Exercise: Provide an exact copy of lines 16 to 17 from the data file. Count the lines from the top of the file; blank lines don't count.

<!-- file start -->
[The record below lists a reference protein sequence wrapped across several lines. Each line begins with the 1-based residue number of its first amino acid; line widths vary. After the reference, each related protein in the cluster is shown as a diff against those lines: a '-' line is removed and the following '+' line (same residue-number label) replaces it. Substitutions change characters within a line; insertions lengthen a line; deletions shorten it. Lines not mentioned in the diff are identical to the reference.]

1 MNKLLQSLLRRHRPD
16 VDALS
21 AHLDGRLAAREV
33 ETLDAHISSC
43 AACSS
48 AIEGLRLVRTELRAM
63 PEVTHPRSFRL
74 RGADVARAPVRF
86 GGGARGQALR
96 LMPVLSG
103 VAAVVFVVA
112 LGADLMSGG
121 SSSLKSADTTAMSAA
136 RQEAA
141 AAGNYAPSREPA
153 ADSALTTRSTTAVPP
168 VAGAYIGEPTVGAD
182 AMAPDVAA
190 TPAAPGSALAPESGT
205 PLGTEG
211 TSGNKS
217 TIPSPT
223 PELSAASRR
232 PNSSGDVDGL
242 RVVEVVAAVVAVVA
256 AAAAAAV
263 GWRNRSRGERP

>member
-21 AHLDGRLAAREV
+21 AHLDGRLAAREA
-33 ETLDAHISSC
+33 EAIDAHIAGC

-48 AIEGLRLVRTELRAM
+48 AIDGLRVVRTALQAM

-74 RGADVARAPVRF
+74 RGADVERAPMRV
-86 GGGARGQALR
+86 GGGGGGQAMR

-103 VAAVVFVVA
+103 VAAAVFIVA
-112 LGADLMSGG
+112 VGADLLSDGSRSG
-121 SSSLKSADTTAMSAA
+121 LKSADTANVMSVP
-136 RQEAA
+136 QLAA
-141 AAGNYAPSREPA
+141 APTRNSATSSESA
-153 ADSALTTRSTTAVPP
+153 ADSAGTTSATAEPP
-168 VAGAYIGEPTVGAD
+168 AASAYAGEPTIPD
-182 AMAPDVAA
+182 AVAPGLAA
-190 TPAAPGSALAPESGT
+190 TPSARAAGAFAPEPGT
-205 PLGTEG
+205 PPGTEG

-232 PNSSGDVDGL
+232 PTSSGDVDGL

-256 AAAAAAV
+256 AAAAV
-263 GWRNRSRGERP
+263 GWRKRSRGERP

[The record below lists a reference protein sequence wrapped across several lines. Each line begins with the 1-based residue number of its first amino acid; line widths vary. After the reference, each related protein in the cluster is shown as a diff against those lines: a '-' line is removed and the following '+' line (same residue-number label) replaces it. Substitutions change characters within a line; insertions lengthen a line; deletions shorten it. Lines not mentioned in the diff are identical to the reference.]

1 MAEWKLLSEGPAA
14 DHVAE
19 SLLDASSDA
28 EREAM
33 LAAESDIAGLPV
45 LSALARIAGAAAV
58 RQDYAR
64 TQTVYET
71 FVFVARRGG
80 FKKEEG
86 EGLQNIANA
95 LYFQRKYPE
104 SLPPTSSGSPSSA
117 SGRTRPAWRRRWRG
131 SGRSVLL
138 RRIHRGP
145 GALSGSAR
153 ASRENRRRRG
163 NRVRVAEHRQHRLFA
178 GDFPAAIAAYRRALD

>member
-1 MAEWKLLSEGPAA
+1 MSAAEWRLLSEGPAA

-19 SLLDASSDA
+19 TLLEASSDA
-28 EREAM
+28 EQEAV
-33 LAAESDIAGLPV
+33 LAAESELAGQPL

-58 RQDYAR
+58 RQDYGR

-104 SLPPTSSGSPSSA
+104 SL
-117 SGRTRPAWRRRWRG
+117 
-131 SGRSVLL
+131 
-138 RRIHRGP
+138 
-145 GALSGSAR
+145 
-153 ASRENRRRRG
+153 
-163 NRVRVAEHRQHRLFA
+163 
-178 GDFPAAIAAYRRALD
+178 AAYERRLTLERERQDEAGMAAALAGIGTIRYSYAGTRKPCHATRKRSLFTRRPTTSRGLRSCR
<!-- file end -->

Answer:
141 AAGNYAPSREPA
153 ADSALTTRSTTAVPP